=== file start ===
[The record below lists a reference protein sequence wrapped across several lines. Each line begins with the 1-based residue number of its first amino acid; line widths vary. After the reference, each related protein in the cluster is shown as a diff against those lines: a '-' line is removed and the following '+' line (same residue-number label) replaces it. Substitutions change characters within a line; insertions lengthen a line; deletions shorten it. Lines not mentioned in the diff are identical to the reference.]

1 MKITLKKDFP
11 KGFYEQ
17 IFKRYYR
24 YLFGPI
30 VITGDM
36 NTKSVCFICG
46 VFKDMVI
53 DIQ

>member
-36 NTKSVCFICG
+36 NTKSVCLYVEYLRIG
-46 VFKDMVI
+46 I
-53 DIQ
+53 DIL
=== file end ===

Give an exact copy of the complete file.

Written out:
[The record below lists a reference protein sequence wrapped across several lines. Each line begins with the 1-based residue number of its first amino acid; line widths vary. After the reference, each related protein in the cluster is shown as a diff against those lines: a '-' line is removed and the following '+' line (same residue-number label) replaces it. Substitutions change characters within a line; insertions lengthen a line; deletions shorten it. Lines not mentioned in the diff are identical to the reference.]

1 MKITLKKDFP
11 KGFYEQ
17 IFKRYYR
24 YLFGPI
30 VITGDM
36 NTKSVCFICG
46 VFKDMVI
53 DIQ

>member
-36 NTKSVCFICG
+36 NTKSVCLYVEYLRIG
-46 VFKDMVI
+46 I
-53 DIQ
+53 DIL